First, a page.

Ghosting: Do you really want to be a jerk?

3:22 PM



You’ve been on several dates with someone of interest. Things seem to be going well and you enjoy this person’s company. You see and speak with them often and believe they care for you, at least as a friend. Then suddenly… nothing. No calls, no texts, nothing. You’ve just been ghosted. 


Chances are many young adults have been ghosted at some point in their lives. What’s more, no one has ever said they were glad they were ghosted. People often complain about the rudeness and insensitivity of the act. Ghosting sends the message of, “Hey, I don’t want to be friends or have anything to do with you, so let’s never see or speak to each other again.” As a result, people may wonder, “Why?” “What did I do wrong?” “What’s wrong with me?”


Despite the annoyance, frustration, or hurt of being ghosted, several victims are likewise guilty of ghosting at some point in their lives. 

Why is ghosting such a common practice?

A recent study found a connection between the dirty deed of ghosting and our personal perception of relationships. These perceptions can be broken down into two mindsets: destiny and growth. Individuals with a destiny mindset are more likely to believe in soul mates, thinking people are either meant to be together or not. Thus, they see each relationship as either working or not-all or nothing. Among other things, individuals with a destiny mindset are more likely to find ghosting an acceptable method of ending a relationship and to use distancing as a coping method. Not cool.


On the other hand, those with growth mindsets believe relationships are malleable and can grow over time through communication and overcoming challenges together. These individuals are more likely to disapprove of ghosting, use more communication and coping skills in relationships, overcome interpersonal conflict, and date longer. 

Be a Ghostbuster

If we are to transition from being “ghosters” to “ghostbusters,” it might be helpful to reassess our relationship mindset. We can also decide to do relationships differently. Sure, confrontation can be scary, and we may worry about hurting someone’s feelings. However, do we really think that silent avoidance is somehow more kind than being politely direct? And even if conflict does scare us, shouldn’t our desire to be mature and kind take precedent over our fears? I sure hope so. Someone once said, “The opposite of love isn’t hate; it is indifference.” Ghosting conveys complete indifference and removes an opportunity for growth for both you and the victim.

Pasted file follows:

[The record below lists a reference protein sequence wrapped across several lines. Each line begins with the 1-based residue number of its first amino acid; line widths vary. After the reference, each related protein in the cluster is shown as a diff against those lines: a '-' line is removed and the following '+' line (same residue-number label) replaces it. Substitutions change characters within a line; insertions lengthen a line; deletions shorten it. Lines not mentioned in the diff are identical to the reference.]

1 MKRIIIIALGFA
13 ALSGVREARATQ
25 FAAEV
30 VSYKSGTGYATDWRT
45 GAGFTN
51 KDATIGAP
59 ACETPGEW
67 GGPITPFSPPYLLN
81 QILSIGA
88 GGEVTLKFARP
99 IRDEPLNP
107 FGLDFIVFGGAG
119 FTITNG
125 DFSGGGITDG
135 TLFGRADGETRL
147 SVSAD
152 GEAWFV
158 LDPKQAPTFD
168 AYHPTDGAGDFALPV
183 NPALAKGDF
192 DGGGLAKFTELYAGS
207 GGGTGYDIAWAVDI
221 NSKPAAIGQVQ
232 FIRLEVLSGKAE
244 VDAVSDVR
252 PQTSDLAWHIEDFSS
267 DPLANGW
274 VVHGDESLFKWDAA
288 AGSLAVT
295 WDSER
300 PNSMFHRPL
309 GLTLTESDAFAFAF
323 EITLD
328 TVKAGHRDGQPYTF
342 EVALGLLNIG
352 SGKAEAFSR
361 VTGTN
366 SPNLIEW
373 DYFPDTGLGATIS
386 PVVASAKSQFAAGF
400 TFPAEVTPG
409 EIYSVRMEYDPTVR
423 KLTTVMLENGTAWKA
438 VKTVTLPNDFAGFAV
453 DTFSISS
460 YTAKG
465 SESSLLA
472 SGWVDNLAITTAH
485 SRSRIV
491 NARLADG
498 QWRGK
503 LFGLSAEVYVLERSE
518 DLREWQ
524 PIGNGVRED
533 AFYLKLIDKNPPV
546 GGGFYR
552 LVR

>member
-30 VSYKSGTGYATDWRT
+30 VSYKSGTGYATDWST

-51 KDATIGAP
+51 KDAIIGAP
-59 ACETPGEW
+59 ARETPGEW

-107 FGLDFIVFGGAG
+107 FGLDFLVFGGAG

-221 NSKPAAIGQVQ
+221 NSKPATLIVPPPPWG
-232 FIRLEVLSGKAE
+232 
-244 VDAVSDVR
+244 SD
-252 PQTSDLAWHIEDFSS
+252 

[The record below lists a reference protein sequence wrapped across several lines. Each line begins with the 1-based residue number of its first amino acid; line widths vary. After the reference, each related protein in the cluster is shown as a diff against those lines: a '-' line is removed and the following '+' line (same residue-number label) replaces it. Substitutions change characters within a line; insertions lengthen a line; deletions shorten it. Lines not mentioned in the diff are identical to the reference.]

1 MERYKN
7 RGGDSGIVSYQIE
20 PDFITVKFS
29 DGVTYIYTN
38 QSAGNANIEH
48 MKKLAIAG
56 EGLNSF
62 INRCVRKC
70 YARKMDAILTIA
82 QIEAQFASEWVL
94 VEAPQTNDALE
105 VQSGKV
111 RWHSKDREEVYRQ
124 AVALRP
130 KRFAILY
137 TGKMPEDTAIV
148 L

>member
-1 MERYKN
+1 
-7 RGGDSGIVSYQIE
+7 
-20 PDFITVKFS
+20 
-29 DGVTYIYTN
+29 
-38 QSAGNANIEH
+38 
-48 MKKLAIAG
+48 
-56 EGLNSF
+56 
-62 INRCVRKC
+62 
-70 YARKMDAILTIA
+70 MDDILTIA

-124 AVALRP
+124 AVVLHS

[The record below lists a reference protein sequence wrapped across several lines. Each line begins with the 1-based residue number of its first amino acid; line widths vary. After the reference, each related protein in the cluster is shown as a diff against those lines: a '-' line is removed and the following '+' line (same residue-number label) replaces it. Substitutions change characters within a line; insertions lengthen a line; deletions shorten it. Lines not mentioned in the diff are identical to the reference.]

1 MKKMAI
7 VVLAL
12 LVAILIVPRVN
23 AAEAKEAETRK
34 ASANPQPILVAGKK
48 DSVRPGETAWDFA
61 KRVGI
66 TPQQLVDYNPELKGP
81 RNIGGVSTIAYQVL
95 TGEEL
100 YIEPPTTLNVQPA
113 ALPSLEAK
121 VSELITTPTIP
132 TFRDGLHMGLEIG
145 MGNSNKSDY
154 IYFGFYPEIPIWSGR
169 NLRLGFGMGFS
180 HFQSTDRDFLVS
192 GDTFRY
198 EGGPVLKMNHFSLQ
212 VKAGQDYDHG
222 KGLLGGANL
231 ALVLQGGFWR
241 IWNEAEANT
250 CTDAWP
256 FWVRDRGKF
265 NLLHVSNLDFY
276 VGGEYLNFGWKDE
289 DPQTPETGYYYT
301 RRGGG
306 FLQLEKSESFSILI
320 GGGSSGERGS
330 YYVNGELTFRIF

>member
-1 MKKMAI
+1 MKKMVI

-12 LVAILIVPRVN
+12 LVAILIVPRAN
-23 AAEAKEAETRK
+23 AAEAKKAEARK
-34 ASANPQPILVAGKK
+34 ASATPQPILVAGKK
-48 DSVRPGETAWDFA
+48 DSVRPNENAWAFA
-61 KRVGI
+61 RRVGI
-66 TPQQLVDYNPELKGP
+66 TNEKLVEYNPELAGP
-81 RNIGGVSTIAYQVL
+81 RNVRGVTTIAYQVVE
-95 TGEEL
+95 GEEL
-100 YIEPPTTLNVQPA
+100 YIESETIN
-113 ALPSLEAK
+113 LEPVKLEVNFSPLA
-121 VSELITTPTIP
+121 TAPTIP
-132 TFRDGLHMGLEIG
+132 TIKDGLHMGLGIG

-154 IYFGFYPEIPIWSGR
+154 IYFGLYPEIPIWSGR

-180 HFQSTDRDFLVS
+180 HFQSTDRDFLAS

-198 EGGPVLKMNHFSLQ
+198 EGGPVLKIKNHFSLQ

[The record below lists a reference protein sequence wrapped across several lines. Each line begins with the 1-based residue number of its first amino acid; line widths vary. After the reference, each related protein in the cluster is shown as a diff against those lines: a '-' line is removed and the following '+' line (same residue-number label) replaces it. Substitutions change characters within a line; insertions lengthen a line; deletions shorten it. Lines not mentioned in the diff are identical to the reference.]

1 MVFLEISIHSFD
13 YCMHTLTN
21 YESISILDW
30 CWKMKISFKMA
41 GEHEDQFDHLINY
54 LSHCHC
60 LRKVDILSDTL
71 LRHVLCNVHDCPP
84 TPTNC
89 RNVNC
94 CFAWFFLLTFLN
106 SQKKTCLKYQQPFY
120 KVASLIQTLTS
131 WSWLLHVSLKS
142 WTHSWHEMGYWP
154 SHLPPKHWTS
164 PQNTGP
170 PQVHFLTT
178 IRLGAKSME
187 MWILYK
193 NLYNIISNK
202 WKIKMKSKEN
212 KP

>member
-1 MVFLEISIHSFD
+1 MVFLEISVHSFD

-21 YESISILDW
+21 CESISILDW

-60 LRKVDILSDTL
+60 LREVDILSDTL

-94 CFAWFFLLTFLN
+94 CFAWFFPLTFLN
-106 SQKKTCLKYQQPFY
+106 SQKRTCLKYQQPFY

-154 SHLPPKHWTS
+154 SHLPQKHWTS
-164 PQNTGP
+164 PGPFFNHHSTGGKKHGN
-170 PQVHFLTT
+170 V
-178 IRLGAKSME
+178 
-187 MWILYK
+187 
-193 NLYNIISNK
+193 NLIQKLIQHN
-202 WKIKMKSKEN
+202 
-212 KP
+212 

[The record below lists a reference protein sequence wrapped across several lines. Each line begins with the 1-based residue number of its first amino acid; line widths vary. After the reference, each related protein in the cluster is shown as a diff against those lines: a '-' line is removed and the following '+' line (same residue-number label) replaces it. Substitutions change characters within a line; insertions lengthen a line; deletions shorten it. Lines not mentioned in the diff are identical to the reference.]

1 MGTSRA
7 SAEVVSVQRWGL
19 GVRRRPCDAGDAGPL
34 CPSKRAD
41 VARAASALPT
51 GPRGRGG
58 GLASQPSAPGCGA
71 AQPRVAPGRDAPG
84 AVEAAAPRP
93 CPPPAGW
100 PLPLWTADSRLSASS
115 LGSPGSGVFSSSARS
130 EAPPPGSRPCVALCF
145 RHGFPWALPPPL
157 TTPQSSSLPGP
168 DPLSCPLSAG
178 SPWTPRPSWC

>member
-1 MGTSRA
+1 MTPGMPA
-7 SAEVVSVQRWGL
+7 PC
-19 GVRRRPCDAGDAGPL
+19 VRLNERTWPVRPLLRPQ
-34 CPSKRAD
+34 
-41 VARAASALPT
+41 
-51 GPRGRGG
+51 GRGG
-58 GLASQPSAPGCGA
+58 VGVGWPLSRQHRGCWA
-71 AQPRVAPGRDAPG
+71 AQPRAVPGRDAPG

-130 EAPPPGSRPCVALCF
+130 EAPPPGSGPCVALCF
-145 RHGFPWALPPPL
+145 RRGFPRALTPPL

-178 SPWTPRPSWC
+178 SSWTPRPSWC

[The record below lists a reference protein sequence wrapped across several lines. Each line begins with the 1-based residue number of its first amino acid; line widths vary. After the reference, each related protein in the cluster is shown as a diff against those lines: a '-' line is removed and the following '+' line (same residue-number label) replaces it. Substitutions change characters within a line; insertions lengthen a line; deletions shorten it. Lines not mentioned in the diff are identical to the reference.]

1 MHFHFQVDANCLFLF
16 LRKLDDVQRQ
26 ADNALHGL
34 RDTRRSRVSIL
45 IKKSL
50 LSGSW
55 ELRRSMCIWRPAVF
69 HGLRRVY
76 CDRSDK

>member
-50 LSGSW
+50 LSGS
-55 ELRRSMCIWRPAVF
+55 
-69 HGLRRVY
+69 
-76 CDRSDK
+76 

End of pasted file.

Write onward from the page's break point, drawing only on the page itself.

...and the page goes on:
If you've been ghosted

A quick word to those of you who have been ghosted (perhaps repeatedly). The fact that you were ghosted has NOTHING to do with you, so please don't take it personal. Just because someone didn't have the character to handle things differently, doesn't say anything about you. So don't get down on yourself. Besides, if someone exhibits that type of disregard for human feelings, are they really worth your time and energy?

Don't be a Jerk

There is no need to disappear from someone’s life because we’ve realized we aren’t going to marry them. Don’t be that person. Have fun with dating, communicate, be respectful, and remember that just because it is #justadate, doesn’t give us the right to be a jerk.

*Thanks to Yalaina for the post!

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1 comments

  1. In your opinion, would it even be a good idea to confront the person who ghosted you and call them out on it? Maybe it's not worth your time and energy, because I agree that someone who ghosted isn't the person for you, but do you see any benefit to doing so?

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We are excited to hear your insights or questions!